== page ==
Huysman on Gustave Moreau's "Salome"

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Gustave Moreau
Des Esseintes saw realized at last the Salome, weird and superhuman, he had dreamed of. No longer was she merely the dancing girl who extorts a cry of lust and concupiscence from an old man by the lascivious contortions of her body; who breaks the will, masters the mind of a King by the spectacle of her quivering bosoms, heaving belly and tossing thighs; she was now revealed in a sense as the symbolic incarnation of world-old ice, the goddess of immortal Hysteria, the Curse of Beauty supreme above all other beauties by the cataleptic spasm that stirs the flesh and steels her muscles, ~a monstrous Beast of the Apocalypse, indifferent, irresponsible, insensible, poisoning, like Helen of Troy of the Classic fables, all who come near her, all who see her, all who touch her.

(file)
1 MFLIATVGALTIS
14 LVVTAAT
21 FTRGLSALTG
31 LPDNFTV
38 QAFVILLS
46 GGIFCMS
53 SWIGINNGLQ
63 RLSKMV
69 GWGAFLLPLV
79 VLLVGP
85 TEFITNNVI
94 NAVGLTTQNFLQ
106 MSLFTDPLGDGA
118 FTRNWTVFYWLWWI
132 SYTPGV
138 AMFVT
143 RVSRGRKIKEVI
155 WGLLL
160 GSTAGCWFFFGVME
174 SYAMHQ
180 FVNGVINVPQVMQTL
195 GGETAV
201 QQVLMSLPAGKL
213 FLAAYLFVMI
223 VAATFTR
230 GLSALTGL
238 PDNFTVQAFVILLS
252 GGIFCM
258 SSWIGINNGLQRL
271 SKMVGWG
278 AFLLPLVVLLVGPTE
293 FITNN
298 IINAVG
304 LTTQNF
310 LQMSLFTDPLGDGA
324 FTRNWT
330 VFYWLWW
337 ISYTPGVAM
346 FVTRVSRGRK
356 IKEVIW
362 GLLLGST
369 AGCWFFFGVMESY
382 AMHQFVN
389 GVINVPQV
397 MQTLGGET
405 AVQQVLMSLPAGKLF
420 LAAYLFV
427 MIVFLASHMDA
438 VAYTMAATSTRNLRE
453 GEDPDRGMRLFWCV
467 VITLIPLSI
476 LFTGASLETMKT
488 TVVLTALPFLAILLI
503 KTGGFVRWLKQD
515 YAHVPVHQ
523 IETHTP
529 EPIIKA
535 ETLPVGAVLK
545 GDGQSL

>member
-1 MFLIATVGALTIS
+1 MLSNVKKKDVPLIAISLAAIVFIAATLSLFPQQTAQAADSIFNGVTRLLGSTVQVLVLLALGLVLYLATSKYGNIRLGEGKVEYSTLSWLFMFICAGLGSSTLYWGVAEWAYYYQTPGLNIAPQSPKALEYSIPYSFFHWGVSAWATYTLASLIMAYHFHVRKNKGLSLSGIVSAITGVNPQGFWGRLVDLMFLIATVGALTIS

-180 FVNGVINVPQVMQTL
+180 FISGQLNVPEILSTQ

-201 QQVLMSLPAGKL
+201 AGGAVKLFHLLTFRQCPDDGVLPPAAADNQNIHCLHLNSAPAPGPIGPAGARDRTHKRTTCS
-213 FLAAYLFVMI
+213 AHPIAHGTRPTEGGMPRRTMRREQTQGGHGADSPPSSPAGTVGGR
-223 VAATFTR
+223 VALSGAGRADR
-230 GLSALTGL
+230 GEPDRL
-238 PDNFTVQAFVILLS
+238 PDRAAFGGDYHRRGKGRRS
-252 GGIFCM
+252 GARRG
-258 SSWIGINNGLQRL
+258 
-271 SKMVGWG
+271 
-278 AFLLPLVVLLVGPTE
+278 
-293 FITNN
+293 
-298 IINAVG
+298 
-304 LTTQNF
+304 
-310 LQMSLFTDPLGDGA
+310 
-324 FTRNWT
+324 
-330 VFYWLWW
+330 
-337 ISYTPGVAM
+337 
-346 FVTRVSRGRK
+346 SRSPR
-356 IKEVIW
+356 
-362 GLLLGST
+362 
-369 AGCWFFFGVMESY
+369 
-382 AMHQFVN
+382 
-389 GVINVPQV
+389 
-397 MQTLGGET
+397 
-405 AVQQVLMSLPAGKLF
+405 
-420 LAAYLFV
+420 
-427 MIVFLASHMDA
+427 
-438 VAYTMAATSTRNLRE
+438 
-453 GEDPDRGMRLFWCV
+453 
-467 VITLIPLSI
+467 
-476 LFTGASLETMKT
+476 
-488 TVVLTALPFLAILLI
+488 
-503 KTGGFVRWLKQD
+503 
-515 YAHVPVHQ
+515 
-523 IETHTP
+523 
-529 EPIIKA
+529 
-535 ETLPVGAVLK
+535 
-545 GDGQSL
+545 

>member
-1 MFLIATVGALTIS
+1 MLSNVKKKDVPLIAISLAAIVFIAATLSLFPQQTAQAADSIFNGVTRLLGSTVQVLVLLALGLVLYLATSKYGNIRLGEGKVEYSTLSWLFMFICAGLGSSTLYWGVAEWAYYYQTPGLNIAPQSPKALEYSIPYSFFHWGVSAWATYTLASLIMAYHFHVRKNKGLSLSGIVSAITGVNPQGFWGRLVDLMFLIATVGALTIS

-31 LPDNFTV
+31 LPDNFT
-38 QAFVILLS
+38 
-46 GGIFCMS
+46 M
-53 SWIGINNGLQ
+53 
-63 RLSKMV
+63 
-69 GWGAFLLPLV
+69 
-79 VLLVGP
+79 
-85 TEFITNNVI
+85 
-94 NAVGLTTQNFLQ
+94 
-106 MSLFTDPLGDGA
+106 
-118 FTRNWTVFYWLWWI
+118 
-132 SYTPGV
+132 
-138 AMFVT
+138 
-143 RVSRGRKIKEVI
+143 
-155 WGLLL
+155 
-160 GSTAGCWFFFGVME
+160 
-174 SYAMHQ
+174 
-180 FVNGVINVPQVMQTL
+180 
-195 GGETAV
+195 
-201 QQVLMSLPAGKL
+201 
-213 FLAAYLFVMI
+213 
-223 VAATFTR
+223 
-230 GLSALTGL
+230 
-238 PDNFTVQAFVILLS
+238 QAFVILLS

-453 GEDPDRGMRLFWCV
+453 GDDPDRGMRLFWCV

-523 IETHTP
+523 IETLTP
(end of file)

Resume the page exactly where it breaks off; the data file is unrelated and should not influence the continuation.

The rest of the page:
— Huysman waxes masochistically ecstatic over Gustave Moreau's painting of Salome Joris-Karl Huysman c. 1884

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This page contains a single entry by Kallisti published on September 15, 2006 3:12 PM.

"Herodias" by Gustave Flaubert was the previous entry in this blog.

Oscar Wilde's "Salome" is the next entry in this blog.

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